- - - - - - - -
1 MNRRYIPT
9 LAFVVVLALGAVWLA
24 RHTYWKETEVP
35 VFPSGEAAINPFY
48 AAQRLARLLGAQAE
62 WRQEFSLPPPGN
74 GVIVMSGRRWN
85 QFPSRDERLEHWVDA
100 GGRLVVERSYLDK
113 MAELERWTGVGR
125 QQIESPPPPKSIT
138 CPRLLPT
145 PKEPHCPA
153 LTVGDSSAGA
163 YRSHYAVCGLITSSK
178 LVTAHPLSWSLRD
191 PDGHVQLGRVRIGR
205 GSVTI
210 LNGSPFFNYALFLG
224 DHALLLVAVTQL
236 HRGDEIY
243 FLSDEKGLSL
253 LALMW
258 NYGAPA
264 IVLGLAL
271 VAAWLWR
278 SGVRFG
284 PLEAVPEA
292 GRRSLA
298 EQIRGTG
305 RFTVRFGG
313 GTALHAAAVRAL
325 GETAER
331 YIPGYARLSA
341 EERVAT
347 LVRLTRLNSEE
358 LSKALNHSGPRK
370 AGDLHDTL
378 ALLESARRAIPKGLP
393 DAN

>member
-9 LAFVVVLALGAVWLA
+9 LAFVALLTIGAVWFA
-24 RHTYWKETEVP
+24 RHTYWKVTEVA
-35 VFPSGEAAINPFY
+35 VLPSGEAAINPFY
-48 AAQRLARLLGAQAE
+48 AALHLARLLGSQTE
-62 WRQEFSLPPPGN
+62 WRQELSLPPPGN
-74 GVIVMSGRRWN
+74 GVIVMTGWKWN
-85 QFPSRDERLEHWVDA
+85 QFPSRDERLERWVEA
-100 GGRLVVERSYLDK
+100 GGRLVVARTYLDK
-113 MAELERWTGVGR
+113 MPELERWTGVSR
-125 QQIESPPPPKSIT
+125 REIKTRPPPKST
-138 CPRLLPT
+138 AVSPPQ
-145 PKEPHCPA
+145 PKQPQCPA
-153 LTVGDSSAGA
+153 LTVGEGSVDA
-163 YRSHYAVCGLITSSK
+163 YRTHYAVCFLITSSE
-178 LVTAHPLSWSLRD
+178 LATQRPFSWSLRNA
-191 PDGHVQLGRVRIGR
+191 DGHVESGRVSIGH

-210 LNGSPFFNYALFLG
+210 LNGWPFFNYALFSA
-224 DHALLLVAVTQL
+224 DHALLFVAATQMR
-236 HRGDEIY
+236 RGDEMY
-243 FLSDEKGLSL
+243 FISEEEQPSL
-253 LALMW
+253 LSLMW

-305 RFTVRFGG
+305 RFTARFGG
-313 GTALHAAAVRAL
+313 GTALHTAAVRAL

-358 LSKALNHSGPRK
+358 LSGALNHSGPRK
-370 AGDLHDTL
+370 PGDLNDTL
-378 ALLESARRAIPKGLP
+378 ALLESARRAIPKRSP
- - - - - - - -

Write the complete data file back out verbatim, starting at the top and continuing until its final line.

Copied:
1 MNRRYIPT
9 LAFVVVLALGAVWLA
24 RHTYWKETEVP
35 VFPSGEAAINPFY
48 AAQRLARLLGAQAE
62 WRQEFSLPPPGN
74 GVIVMSGRRWN
85 QFPSRDERLEHWVDA
100 GGRLVVERSYLDK
113 MAELERWTGVGR
125 QQIESPPPPKSIT
138 CPRLLPT
145 PKEPHCPA
153 LTVGDSSAGA
163 YRSHYAVCGLITSSK
178 LVTAHPLSWSLRD
191 PDGHVQLGRVRIGR
205 GSVTI
210 LNGSPFFNYALFLG
224 DHALLLVAVTQL
236 HRGDEIY
243 FLSDEKGLSL
253 LALMW
258 NYGAPA
264 IVLGLAL
271 VAAWLWR
278 SGVRFG
284 PLEAVPEA
292 GRRSLA
298 EQIRGTG
305 RFTVRFGG
313 GTALHAAAVRAL
325 GETAER
331 YIPGYARLSA
341 EERVAT
347 LVRLTRLNSEE
358 LSKALNHSGPRK
370 AGDLHDTL
378 ALLESARRAIPKGLP
393 DAN

>member
-9 LAFVVVLALGAVWLA
+9 LAFVALLTIGAVWFA
-24 RHTYWKETEVP
+24 RHTYWKVTEVA
-35 VFPSGEAAINPFY
+35 VLPSGEAAINPFY
-48 AAQRLARLLGAQAE
+48 AALHLARLLGSQTE
-62 WRQEFSLPPPGN
+62 WRQELSLPPPGN
-74 GVIVMSGRRWN
+74 GVIVMTGWKWN
-85 QFPSRDERLEHWVDA
+85 QFPSRDERLERWVEA
-100 GGRLVVERSYLDK
+100 GGRLVVARTYLDK
-113 MAELERWTGVGR
+113 MPELERWTGVSR
-125 QQIESPPPPKSIT
+125 REIKTRPPPKST
-138 CPRLLPT
+138 AVSPPQ
-145 PKEPHCPA
+145 PKQPQCPA
-153 LTVGDSSAGA
+153 LTVGEGSVDA
-163 YRSHYAVCGLITSSK
+163 YRTHYAVCFLITSSE
-178 LVTAHPLSWSLRD
+178 LATQRPFSWSLRNA
-191 PDGHVQLGRVRIGR
+191 DGHVESGRVSIGH

-210 LNGSPFFNYALFLG
+210 LNGWPFFNYALFSA
-224 DHALLLVAVTQL
+224 DHALLFVAATQMR
-236 HRGDEIY
+236 RGDEMY
-243 FLSDEKGLSL
+243 FISEEEQPSL
-253 LALMW
+253 LSLMW

-305 RFTVRFGG
+305 RFTARFGG
-313 GTALHAAAVRAL
+313 GTALHTAAVRAL

-358 LSKALNHSGPRK
+358 LSGALNHSGPRK
-370 AGDLHDTL
+370 PGDLNDTL
-378 ALLESARRAIPKGLP
+378 ALLESARRAIPKRSP